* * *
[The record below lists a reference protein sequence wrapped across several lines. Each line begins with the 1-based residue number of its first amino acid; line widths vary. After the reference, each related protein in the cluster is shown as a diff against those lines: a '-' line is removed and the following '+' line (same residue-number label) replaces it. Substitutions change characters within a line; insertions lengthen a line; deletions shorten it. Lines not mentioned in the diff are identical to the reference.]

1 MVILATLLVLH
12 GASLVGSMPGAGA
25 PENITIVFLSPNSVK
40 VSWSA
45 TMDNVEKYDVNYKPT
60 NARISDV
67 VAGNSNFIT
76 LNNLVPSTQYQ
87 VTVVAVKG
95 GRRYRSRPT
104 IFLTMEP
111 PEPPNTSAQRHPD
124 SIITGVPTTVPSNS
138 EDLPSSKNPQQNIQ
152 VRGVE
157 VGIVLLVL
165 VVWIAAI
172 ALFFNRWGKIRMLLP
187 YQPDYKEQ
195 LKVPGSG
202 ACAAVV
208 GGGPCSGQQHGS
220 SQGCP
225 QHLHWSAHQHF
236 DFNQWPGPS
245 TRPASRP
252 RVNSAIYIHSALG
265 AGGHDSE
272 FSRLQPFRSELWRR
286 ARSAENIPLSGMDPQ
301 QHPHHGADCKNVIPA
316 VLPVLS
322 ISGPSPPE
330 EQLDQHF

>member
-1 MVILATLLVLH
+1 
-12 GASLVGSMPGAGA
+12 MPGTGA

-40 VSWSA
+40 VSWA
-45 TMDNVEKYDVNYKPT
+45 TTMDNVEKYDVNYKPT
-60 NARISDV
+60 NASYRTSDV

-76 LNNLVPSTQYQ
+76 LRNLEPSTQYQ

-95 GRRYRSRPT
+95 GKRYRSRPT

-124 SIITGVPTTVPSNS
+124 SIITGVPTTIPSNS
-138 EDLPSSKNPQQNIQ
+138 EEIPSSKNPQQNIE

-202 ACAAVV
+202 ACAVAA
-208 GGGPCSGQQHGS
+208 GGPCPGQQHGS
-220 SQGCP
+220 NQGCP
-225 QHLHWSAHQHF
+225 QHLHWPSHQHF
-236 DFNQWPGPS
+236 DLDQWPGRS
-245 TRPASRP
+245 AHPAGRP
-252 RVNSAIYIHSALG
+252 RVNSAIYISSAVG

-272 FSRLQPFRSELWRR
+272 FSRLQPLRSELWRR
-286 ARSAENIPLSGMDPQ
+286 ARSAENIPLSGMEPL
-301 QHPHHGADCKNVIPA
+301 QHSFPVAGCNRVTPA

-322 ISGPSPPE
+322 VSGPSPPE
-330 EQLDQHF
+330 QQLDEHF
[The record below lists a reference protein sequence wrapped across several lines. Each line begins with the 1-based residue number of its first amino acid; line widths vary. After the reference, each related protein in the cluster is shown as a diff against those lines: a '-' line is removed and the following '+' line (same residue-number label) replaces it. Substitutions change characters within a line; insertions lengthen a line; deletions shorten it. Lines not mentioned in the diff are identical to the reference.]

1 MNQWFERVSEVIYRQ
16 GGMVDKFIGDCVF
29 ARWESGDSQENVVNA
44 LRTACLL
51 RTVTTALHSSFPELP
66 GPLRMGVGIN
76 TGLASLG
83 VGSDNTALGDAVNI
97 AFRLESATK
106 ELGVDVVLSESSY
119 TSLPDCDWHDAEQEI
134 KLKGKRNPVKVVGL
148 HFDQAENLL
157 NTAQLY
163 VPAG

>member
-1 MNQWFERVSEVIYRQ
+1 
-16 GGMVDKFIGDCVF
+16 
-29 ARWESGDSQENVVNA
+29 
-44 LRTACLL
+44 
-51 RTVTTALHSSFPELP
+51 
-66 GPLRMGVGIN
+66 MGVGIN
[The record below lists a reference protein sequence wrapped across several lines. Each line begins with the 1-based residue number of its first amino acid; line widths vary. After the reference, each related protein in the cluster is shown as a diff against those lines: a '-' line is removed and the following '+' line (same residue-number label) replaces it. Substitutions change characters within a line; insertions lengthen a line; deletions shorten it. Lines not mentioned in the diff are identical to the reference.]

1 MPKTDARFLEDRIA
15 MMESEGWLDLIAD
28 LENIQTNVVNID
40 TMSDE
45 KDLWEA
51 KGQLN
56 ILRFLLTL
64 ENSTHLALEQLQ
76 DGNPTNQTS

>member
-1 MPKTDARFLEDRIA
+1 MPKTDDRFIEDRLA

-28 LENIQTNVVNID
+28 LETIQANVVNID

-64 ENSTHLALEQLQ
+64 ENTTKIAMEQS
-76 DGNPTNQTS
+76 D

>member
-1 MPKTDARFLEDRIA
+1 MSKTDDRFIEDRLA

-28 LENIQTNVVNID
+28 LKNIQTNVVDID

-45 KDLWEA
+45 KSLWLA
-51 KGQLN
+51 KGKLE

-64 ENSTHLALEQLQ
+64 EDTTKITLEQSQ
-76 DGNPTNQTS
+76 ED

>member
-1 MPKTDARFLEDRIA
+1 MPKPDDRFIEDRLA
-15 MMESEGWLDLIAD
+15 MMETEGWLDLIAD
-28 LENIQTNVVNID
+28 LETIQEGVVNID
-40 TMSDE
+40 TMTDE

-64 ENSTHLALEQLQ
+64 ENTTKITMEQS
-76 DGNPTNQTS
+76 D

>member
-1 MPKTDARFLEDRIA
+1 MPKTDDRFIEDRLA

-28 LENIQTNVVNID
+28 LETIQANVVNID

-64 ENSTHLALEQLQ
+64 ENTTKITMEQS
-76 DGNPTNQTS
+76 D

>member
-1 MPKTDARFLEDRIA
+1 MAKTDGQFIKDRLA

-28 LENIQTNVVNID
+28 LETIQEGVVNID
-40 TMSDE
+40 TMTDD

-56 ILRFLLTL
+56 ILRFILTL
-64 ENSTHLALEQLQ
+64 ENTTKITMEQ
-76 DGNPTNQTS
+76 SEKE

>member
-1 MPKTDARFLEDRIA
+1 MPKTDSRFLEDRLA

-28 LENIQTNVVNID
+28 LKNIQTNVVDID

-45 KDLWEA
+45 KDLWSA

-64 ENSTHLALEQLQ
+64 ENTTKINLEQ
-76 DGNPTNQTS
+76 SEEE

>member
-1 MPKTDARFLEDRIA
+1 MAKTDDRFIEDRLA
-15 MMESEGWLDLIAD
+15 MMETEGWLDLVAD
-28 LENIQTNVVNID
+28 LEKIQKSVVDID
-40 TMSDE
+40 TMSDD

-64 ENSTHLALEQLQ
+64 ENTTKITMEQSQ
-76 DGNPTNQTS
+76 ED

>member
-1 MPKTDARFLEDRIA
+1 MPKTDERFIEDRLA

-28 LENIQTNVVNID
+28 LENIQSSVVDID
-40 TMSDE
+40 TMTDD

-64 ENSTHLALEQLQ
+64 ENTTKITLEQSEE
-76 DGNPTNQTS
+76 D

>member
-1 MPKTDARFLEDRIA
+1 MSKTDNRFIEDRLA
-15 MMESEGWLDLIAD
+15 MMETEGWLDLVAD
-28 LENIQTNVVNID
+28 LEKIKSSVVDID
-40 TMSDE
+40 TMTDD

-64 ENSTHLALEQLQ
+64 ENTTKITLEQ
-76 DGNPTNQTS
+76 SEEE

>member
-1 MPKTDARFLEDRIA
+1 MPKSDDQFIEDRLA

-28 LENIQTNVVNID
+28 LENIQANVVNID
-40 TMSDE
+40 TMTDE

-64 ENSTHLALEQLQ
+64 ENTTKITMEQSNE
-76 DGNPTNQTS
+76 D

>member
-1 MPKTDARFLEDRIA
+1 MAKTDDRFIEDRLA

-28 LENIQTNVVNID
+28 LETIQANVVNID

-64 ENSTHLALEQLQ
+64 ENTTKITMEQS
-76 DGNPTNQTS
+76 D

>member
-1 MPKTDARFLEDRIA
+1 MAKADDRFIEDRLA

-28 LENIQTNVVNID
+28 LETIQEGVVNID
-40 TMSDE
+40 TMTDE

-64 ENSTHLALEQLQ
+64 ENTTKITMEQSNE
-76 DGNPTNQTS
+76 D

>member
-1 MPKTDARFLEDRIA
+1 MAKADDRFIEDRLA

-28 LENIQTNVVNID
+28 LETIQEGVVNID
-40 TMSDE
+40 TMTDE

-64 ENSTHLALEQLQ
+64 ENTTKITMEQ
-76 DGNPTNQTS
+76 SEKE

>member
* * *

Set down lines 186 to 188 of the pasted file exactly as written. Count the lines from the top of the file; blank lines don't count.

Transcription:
>member
-1 MPKTDARFLEDRIA
+1 MAKTDDRFIEDRLA